Hunger & Cold

When an infant is hungry, their body may produce certain reflexes in preparation for feeding. One of these reflexes is the rooting reflex, where the infant turns their head and opens their mouth in the direction of a stimulus (usually a nipple or a bottle). The muscles in their jaw and face may also contract in anticipation of suckling. This can cause the jaw to quiver or tremble.

On the other hand, if an infant is cold, their muscles may contract and shiver in an attempt to generate heat and maintain their body temperature. This can cause their jaw to quiver or tremble, along with other signs such as chattering teeth or shivering limbs. Infants are especially vulnerable to temperature changes, as they have a larger body surface area in proportion to their body weight, which means they lose heat more quickly than adults.

It’s important for caregivers to be aware of the signs of hunger and cold in infants, as both of these can lead to discomfort and distress for the baby. Providing appropriate clothing, blankets, and warmth can help to prevent cold-related tremors while offering frequent feedings and responding to the infant’s hunger cues can help to alleviate hunger-related tremors.

Neurological Conditions

While it is rare, a quivering or trembling jaw in an infant may sometimes be a sign of a more serious underlying neurological condition. Here are some examples:

  • Seizure Disorder: Seizures occur when there is abnormal electrical activity in the brain. In infants, seizures may present as sudden jerking movements, staring, or shaking of the limbs or face, including the jaw. Infants who have frequent or prolonged seizures may require medication or other forms of treatment to manage their condition.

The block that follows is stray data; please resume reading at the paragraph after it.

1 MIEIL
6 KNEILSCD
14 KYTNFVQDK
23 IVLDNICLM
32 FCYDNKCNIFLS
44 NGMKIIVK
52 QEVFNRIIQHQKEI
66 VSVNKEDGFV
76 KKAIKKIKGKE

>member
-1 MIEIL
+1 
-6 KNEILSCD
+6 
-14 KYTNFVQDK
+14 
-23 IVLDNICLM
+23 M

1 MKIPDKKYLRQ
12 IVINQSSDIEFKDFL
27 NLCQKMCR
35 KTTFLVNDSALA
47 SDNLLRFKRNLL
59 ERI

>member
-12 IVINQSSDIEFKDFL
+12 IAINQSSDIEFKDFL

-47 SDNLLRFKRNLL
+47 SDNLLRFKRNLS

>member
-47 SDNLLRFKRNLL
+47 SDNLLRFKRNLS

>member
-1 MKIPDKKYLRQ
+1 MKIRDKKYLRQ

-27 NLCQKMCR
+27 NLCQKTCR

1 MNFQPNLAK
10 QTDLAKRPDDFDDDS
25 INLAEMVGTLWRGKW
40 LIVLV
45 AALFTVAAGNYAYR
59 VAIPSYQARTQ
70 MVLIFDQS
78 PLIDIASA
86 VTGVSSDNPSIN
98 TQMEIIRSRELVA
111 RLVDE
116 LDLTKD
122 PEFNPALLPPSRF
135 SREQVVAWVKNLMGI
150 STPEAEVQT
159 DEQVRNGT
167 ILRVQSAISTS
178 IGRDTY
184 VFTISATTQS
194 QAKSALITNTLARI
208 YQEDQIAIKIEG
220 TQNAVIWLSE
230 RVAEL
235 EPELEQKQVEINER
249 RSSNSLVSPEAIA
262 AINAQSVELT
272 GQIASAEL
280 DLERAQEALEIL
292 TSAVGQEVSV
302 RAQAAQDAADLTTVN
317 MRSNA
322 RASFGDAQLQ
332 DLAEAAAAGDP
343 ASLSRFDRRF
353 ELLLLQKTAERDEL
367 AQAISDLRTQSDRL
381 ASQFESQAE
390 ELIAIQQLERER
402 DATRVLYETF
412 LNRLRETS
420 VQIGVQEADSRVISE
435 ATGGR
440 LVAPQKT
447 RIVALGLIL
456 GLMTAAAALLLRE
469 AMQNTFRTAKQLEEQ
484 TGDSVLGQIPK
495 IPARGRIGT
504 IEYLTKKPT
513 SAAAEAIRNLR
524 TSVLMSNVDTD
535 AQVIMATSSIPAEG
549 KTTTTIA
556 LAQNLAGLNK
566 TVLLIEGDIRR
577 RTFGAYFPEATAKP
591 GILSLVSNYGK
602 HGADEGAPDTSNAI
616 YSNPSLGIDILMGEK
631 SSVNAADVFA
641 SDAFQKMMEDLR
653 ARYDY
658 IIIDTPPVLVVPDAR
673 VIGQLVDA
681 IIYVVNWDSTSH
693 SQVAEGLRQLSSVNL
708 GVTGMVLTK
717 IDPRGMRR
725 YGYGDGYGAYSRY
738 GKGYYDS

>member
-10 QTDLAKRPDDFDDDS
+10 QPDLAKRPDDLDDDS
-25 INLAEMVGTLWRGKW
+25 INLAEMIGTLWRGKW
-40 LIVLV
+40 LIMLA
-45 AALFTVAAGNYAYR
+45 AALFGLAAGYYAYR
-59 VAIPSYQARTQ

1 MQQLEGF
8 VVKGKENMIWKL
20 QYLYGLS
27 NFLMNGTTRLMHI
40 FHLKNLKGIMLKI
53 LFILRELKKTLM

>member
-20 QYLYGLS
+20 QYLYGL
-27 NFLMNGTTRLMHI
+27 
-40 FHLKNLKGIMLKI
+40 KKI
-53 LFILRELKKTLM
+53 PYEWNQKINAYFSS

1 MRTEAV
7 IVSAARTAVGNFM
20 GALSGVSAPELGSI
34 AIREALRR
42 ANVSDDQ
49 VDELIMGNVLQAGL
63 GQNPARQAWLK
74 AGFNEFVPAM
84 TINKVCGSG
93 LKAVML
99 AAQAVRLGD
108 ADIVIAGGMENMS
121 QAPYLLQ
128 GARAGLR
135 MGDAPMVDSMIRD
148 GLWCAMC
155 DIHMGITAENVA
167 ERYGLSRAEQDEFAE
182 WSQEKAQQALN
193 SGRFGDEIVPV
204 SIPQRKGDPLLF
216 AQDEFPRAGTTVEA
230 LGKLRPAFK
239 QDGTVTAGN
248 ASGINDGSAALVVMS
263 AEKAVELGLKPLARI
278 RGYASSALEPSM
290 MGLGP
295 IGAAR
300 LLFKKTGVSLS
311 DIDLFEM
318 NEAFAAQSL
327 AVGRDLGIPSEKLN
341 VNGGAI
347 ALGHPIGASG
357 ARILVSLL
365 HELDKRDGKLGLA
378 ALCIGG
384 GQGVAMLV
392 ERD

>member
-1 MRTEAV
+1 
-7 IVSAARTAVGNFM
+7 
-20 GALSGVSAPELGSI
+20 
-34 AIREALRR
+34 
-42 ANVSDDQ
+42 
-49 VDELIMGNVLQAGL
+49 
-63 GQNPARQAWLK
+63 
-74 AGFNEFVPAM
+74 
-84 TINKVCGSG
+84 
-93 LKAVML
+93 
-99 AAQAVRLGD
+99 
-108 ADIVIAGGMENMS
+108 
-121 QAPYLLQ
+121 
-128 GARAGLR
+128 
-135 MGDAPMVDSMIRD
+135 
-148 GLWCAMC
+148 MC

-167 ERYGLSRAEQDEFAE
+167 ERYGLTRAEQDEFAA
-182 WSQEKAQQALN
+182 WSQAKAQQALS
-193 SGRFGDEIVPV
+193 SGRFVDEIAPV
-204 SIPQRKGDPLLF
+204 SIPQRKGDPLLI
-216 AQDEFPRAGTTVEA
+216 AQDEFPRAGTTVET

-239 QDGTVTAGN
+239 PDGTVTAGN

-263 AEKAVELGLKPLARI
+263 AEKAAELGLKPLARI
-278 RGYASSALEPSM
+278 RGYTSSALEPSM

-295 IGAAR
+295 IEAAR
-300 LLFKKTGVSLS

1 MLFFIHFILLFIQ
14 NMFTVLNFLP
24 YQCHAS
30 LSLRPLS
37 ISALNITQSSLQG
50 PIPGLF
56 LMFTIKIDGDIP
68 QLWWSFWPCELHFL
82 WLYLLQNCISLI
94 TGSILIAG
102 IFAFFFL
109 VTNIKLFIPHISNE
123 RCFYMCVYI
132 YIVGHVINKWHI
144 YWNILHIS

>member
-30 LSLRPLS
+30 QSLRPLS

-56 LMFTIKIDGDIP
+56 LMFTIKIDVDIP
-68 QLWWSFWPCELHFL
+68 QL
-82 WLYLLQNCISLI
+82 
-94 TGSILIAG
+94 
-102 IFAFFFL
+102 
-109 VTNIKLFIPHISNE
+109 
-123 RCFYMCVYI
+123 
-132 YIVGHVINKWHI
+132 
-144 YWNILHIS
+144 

• Neuromuscular Disorders: Certain neuromuscular disorders can affect the muscles of the jaw, leading to tremors or weakness. For example, myasthenia gravis is a condition that affects the neuromuscular junction and can cause muscle weakness, including in the face and jaw. Other neuromuscular disorders that may affect the jaw include muscular dystrophy, spinal muscular atrophy, and motor neuron disease.
  • Neurological Injury or Damage: Trauma, injury, or damage to the brain or nervous system can cause a variety of symptoms, including tremors or shaking. For example, an infant who has experienced a head injury or who has a brain abnormality may develop tremors or other signs of neurological dysfunction.

If you are concerned that your infant’s quivering or trembling jaw may be a sign of a more serious condition, it’s important to speak with a healthcare professional. They can perform a thorough examination and may recommend additional tests or referrals to a specialist if necessary.


Medications are complex in how they interact with different individuals. Talking with your child’s pediatrician about what medications you are taking if you are providing breast milk is important. This includes antidepressants and PRN medications. Additionally, some stimulant-type medications can contribute to tremors or jaw quivering. If you, or your baby, is on medication talking with your pediatrician to understand the side effects is key. For a more complete list of drug types that can induce tremors visit medline.


Infants may experience tremors or quivering of the jaw for a variety of reasons, including hunger, cold, neurological conditions, and medications. Hunger and cold can cause shivering or tremors in infants, while neurological conditions such as seizures or cerebral palsy may also cause involuntary movements. Certain medications may also cause tremors or shaking in infants. However, it’s important to note that not all infants who are exposed to medication will experience tremors or jaw quivering. If you are concerned about your infant’s tremors or jaw quivering, it’s important to speak with your healthcare provider to determine the underlying cause and appropriate treatment plan.